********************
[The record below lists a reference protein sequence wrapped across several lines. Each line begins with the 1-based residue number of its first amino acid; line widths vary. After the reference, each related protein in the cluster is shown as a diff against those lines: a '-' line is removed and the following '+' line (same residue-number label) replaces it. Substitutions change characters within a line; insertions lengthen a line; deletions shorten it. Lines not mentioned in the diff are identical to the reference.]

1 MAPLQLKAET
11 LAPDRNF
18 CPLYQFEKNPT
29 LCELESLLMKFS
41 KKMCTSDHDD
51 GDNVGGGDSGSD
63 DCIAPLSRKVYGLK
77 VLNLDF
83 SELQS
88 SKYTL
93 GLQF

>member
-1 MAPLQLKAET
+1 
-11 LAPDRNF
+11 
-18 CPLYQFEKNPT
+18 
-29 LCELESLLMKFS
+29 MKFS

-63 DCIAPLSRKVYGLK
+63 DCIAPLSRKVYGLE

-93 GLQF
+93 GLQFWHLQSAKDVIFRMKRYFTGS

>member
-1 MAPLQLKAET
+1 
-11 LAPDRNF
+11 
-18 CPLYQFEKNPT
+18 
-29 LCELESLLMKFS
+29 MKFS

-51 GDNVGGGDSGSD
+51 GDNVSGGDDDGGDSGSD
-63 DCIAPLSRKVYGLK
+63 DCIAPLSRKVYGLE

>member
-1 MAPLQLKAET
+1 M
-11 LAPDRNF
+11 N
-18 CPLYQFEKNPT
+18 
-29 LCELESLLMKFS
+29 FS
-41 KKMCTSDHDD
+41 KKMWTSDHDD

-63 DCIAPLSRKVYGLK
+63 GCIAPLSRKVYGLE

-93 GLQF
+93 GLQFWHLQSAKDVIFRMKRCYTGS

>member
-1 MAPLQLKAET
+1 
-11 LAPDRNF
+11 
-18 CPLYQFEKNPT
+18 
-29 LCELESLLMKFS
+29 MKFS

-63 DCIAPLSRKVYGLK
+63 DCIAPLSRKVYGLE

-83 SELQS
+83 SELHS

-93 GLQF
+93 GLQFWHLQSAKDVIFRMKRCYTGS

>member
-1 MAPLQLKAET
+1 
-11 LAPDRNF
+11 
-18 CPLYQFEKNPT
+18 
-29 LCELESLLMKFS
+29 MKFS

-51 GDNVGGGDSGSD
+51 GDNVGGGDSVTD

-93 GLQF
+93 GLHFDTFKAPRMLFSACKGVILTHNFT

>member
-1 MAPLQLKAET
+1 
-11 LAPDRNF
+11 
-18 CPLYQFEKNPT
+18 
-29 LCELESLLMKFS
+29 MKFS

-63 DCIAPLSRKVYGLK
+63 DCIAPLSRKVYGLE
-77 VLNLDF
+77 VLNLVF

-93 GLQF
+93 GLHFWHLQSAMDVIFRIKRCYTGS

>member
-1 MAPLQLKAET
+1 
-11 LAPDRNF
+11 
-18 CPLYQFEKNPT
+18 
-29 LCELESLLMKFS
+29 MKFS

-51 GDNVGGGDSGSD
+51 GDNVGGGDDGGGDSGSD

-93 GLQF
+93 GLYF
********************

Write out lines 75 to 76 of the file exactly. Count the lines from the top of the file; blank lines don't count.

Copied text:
+18 
-29 LCELESLLMKFS